- This Sunday (Aug 28) Xinhua, China’s official news agency, reported that the price of spinach is up 31.2% and the price of lettuce is up 27.3% compared to just one month ago. Eggs are up 16.1% compared to a year ago.
- Last week, the National Bureau of Statistics reported that edible oil prices across 50 cities had risen by 2.3% in the preceding 10 days. Xinhua says the price of edible oil is now 21.8% higher than last year.
- Last week the NDRC (state planning commission) reported that, despite vigorous efforts to control them, pork prices continue to rise. Xinhua said Sunday that pork prices have rebounded and are close to their 1H high.
- Last week, China News reported that Chinese farmers expect grain prices to rise, and are reluctant to sell their crops at current prices. Some private grain distributors say that their purchases are 90% down from last year (it’s worth noting that the reluctance of farmers to sell their produce was one of the most serious problems that emerged during Germany’s bout with hyperinflation immediately following the First World War).
- The NDRC stated on its website that it expects prices to stay high, and lays the blame (as usual) on global liquidity, surging production costs, and natural disasters.
Clearly the pressure is continuing, and at least some Chinese officials have figured out the reason why. A week ago, no less a personage than Vice Premier Wang Qishan — China’s top economic trouble-shooter for decades — said China must crack down on “illegal financing” in order to prevent a systemic or regional crisis. And yesterday, Xinhua reported that the PBOC has informed banks that it will begin applying reserve requirements to at least some of the money that has been channeled into off-balance sheet lending. According to the Wall Street Journal:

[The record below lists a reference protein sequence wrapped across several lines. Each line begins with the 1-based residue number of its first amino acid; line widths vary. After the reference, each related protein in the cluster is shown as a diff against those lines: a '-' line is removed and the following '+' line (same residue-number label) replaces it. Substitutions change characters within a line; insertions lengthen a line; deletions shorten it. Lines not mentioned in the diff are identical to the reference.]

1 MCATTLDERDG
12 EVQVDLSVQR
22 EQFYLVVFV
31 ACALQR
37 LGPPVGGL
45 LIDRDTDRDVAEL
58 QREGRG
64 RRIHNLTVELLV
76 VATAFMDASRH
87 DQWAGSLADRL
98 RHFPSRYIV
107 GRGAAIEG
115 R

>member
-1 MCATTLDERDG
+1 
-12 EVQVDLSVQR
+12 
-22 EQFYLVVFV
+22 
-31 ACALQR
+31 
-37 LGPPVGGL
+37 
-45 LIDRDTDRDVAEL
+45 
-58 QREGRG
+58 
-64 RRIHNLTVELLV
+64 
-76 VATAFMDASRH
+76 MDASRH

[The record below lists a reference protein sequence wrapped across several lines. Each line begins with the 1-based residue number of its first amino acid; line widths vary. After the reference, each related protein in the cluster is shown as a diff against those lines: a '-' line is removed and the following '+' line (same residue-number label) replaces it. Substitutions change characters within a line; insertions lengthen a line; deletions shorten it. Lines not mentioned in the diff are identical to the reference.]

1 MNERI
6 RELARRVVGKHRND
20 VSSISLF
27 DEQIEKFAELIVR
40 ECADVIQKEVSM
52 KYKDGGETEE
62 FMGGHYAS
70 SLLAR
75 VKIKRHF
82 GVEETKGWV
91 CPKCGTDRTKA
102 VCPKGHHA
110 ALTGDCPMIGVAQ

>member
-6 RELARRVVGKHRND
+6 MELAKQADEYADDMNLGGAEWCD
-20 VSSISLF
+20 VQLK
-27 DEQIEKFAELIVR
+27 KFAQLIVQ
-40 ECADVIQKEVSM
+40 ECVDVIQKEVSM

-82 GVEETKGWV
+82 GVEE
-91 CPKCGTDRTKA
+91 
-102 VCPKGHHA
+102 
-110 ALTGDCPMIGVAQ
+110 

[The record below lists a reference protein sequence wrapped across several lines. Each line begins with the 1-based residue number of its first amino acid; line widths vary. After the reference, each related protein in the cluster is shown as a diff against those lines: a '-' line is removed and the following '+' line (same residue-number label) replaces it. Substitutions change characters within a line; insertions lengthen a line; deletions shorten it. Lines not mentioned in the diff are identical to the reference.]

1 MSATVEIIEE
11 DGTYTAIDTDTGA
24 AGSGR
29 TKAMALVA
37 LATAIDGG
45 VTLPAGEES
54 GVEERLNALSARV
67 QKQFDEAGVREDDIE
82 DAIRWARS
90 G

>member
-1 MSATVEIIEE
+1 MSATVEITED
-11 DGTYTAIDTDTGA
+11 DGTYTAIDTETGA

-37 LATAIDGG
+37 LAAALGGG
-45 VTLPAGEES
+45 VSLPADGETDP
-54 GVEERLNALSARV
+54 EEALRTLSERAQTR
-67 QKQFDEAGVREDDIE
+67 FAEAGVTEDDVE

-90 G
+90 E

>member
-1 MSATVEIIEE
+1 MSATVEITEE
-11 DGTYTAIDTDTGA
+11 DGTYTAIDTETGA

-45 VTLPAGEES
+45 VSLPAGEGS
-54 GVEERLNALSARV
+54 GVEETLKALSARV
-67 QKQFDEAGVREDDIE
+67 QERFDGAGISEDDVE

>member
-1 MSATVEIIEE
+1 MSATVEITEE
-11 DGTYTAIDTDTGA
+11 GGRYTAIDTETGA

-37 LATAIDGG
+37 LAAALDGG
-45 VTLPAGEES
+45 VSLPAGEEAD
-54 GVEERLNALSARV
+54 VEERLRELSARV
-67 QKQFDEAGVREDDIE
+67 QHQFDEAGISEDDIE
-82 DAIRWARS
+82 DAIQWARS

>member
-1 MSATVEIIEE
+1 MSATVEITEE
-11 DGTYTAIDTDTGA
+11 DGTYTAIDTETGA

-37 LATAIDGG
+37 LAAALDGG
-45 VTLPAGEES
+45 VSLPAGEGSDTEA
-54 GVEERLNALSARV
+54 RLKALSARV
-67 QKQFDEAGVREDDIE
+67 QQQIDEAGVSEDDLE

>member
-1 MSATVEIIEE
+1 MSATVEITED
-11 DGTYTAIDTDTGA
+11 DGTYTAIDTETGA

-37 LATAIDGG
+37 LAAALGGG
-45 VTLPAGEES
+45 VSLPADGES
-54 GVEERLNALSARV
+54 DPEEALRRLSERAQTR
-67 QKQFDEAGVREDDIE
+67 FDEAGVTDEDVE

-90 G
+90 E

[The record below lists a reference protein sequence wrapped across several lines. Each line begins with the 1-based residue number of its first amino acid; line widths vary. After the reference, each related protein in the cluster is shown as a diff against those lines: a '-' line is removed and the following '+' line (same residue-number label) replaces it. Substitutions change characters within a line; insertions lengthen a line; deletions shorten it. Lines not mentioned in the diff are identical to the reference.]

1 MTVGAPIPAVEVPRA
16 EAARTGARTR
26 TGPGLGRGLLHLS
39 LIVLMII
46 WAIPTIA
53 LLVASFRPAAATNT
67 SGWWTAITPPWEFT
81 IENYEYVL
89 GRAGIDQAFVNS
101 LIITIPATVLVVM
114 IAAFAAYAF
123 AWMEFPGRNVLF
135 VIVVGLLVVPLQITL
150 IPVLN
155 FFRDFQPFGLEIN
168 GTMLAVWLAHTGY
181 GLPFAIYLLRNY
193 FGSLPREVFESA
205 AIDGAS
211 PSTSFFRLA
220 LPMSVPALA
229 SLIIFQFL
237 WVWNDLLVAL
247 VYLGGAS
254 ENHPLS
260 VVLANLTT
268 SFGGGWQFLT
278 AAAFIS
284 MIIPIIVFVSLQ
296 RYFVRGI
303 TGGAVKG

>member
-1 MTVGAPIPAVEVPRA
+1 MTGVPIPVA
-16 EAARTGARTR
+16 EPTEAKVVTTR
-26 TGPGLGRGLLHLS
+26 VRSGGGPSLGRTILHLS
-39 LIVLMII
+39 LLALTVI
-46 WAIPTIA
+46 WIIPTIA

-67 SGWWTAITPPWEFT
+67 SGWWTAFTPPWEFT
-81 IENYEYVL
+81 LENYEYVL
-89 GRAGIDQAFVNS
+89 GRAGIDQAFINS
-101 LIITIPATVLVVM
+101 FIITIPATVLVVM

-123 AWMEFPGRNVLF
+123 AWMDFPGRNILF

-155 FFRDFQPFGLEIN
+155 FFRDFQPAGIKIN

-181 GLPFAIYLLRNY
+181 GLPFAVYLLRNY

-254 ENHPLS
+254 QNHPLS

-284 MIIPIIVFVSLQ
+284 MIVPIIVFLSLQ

The move sparked a sharp reaction in China’s markets. The benchmark stock index fell 1.4% on Monday, bucking rises elsewhere in the region, and the one-week lending rate rose to 4.39% from 4.06% last Friday.
Bullish investors may not fully appreciate the underlying dilemma — that China can’t keep fueling growth by making bad investments funded by printing (or rather importing) money — but they understand, at least at gut level, the vital role that generous liquidity has played in sustaining the “China story.”
Maybe the Chinese government, faced with persistent inflation, will finally start running a genuine tightening policy. If so, expect more rapid appreciation of the RMB (to give the PBOC room to actually tighten) and a far more serious slowdown than anything we’ve seen (an end to the investment boom that has been driving well over half of GDP growth). Somehow, though, I suspect the pain will be just too great, and instead China will continue shadow-boxing with an inflation that it dare not take sufficient steps to curb. Expect its officials to turn a blind eye, initially, to alternative credit channels, then scurry around desperately trying to close the barn door after the horse has gone.
The real problem: China wants a correction without having a correction. Good luck with that.
I can’t predict what China’s CPI will actually be from month to month, since temporary price shocks (positive and negative) play a role, and especially since the government controls the numbers anyway, and has a lot riding on them. But I see nothing that tells me the story – of rising prices fueled by money creation covering for a lack of meaningful growth — has changed. And summer is almost over.
This post originally appeared at An American Perspective from China and is reproduced here with permission.